I'm a fan of the mom-and-pop store. Even if it means paying a little more for the same product available at a big-box retailer, I would prefer shopping at a small, local store. That's because I tend to receive better customer service at the smaller shops where they personally value my business.
I would allege the same to be true in the healthcare industry. When given the choice, I would rather see a primary care doctor at a small clinic than at a hospital. And I definitely would prefer that clinic to be independently owned instead of part of a larger health system.
Again, that's because I feel that the attention doctors pay to my health and me personally increases when they aren't part of a chain business.
Insurers have reached similar conclusions, though for somewhat different reasons. America's Health Insurance Plans alleges that frequent mergers and acquisitions have led to excessive out-of-network charges, which can be anywhere from 30 percent to 100 percent more than Medicare rates. And AHIP also claims that mergers and acquisitions have driven an increase in inpatient hospital prices, allowing hospitals to push back against insurers' attempts to negotiate lower payments.
Fortunately, there are steps that insurers can take to taper the impact of provider consolidation. For example, they can continue developing quality care models like accountable care organizations and patient-centered medical homes, where providers assume a larger share of the risk for consumers' care.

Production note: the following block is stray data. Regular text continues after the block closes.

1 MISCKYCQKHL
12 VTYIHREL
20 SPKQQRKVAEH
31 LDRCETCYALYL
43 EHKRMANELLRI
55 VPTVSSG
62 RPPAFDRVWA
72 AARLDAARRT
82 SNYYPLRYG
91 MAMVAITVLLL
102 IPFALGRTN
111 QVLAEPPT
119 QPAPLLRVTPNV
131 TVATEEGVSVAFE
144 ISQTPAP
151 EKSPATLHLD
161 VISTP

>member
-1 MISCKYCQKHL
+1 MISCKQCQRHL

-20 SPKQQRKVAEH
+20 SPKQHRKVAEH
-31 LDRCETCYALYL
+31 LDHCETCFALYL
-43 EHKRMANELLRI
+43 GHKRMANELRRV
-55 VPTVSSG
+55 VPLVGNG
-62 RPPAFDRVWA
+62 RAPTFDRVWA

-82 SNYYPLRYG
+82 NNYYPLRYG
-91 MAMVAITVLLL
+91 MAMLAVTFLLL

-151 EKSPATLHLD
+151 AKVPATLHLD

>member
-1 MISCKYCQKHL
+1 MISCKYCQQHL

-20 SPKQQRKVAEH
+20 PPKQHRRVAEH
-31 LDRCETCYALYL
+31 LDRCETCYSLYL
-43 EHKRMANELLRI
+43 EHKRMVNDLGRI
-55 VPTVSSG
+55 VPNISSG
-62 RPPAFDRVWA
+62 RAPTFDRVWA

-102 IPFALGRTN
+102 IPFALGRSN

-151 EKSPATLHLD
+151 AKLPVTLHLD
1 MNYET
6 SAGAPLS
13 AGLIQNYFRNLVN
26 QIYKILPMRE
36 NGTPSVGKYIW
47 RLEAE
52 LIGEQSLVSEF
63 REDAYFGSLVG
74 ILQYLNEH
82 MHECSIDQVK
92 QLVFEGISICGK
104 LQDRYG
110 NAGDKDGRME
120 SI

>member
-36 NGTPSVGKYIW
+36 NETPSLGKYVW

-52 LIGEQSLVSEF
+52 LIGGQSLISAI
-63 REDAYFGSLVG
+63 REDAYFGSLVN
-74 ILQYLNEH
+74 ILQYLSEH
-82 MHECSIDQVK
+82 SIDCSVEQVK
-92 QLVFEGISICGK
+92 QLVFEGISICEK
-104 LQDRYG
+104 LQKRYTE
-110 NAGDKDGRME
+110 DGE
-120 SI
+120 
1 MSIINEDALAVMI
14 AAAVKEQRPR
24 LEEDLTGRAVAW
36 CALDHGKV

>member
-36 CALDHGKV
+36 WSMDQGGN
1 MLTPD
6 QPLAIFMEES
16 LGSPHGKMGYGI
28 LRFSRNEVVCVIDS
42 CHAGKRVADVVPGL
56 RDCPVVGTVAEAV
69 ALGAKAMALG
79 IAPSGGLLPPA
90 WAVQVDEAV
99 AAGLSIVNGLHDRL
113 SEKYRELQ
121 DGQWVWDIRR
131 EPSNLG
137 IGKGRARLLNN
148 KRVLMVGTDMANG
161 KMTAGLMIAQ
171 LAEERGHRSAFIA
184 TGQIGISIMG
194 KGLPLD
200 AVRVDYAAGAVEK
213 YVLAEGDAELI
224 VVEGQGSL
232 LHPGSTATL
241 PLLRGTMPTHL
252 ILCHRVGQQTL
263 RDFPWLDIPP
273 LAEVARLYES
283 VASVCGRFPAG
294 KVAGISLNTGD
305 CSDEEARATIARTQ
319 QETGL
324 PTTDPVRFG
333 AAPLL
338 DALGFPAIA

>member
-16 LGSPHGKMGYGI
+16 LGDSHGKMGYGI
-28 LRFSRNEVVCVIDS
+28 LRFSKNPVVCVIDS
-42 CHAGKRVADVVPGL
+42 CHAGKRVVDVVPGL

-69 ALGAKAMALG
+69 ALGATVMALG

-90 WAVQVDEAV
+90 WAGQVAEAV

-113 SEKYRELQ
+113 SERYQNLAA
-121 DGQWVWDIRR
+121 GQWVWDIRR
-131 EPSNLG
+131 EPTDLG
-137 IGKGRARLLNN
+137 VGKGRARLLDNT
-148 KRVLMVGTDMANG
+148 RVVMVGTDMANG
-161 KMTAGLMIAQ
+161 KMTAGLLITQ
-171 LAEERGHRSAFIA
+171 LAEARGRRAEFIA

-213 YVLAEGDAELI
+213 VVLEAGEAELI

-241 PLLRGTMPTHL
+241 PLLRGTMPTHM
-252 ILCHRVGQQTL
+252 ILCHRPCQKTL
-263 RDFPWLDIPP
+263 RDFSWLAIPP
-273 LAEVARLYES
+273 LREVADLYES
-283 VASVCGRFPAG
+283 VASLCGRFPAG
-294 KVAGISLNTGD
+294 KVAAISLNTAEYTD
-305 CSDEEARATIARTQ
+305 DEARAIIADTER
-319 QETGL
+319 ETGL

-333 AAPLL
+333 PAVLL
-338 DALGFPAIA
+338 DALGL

And of course they can implement narrow networks like so many have done with plans sold on the health insurance exchanges. Excluding the higher cost providers, a group often comprised of doctor groups owned by large health facilities, can help steer their members to the individual doctor offices.
But I don't want to completely knock the large chains, whether retail or healthcare, because they do have a place in our economy. They can provide services and products that are much harder to come by in a small, local store or doctor office. And doctors potentially have more resources at their disposal when they're working as part of a larger health facility since they have access to multiple colleagues and their opinions.
Regardless of which side you fall on--bigger is better or smaller, local is more personal--the overall goal is always to save costs and improve quality care. That's what I hope to see rising in the whole health insurance industry, and I trust that doctors and insurers do too. - Dina (@HealthPayer)